Renewal: Varied cultural attractions and revitalization efforts are giving New Jersey's much-maligned city a new spirit.

May 06, 2001|By Robin Tunnicliff Reid | By Robin Tunnicliff Reid,SPECIAL TO THE SUN

Several years ago, there were very few signs for Newark along New Jersey's highways, which made it difficult to figure out how to drive to the state's largest city.

"It was like it was some bad secret," said Jeffrey Norman, vice president of public affairs for the New Jersey Performing Arts Center.

That's changed now, thanks in part to Norman's organization and several others dedicated to turning the old industrial city on the Passaic River into a destination spot. With a state-of-the-art concert hall, theater, restaurant and spacious outdoor plaza, the low-slung performing arts center is the star to which Newark has hitched its wagon. In tow are an art museum that boasts one of the country's largest collections of Tibetan art, a variety of Portuguese res-taurants, a magnificent Gothic cathedral and a lush park landscaped with some 3,000 Japanese cherry trees.

All of which is surprising for a place that's been taking it on the chin for years. Since riots broke out in the summer of 1967 after white police officers arrested a black cab driver, Newark has struggled to overcome the perception that it's a miserable place of abandoned buildings and empty blocks of rubbish. While it was not the only city damaged by civil unrest in those turbulent times, Newark seems to be the one that's had the hardest time rebounding.

In part, that's a function of size and resources, says Charles F. Cummings, Newark's official historian and author of the "Knowing Newark" column, which he writes each week on a manual typewriter for the Star-Ledger.

"Compared with Baltimore and Los Angeles," Cummings says, "which are much larger, much richer cities, Newark is so small -- about 23 square miles. And it had a very large poor section."

The grim cityscape visitors expect to see in Newark still exists, and Cummings does not hesitate to point it out. But he also points out the unexpected: glorious art deco buildings along the main thoroughfare of Broad Street, Gothic and Byzantine churches, and Forest Hill, an elegant residential neighborhood of tree-lined streets and large homes built around the turn of the 20th century.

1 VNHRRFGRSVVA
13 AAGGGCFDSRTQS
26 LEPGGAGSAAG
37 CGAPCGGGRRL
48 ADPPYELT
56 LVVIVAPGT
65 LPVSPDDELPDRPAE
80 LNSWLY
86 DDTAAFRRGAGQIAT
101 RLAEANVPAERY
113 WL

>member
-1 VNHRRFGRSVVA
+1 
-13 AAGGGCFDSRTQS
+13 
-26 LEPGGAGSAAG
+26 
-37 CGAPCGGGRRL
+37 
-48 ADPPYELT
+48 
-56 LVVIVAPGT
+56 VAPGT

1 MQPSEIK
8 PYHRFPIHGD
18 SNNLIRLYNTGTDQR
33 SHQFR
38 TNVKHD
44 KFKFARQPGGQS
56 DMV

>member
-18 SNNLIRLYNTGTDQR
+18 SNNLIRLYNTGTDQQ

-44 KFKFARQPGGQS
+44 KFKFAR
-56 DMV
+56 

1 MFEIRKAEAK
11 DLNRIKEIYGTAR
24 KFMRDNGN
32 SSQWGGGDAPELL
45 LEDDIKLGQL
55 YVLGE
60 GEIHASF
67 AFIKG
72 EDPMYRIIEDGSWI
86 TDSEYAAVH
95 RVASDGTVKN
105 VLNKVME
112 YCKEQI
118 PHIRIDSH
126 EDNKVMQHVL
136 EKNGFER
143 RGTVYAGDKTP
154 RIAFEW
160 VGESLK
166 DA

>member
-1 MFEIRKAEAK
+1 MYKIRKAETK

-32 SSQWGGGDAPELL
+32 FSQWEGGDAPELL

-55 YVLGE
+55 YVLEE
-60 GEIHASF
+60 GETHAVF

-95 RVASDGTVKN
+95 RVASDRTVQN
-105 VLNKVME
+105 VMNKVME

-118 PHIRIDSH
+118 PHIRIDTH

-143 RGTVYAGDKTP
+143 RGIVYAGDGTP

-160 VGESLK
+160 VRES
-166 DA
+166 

Cummings is an unabashed city booster, right down to the "NWK NJ" emblazoned on his vanity license plates. He came here in 1962 to work in the local history collection of the public library and never left. But thousands of other Newarkers fled, particularly after the riots. For a city where some 70 percent of the land is off the tax rolls because it's occupied by the state and federal government, Essex County and numerous churches, any loss of property tax revenue represents a nasty blow.

Newark's comeback actually began shortly after the riots, starting with the construction of a few high-rise office buildings. In 1986, Gov. Tom Kean administered a shot in the arm when he commissioned a study to determine where to build the state's performing arts center. With a major international airport and train station in its midst and about 4.5 million state residents living within 25 miles, Newark was the logical choice.

Inner Harbor an inspiration

The arts center is tucked between the Passaic River and Military Park, a narrow green space that borders Broad Street. If the brick sidewalks and outdoor performance area feel familiar, it's because the developers took the success of Baltimore's Inner Harbor into account.

"I used to cite the Inner Harbor in my funding proposals," Norman says. "It was everything that we had dreamed would happen outside the arts center here. It reinforced the notion that cities are meant for people."

Since the center opened in 1997, about two million people have come to see such performers as Sting, Sonny Rollins, the Alvin Ailey American Dance Theater and the Boston Symphony Orchestra. Film director Ron Howard paid a call recently while checking out locations for a new movie.

Part of the center's mission is to serve the entire community, not just those who can pony up $75 a ticket. In warm weather, there are free concerts in the outdoor plaza. One recent day, a group of seniors were in to watch the New Jersey Symphony Orchestra rehearse a Broadway pops show. Norman and I tiptoed onto a balcony high up in Prudential Hall, while the seniors sat in the orchestra. As the rousing opener of "Oklahoma!" reverberated throughout the 2,750-seat hall, I found it was hard to imagine that the music could have sounded any better in the pricier sections.

Invigorated by Rodgers and Hammerstein, I got a cup of cocoa at the center's coffee shop and walked west through Military Park. In the 1660s when a group of Puritans settled Newark, they set aside three triangular patches of land for public use, and those parcels are now Washington, Military and Lincoln parks.

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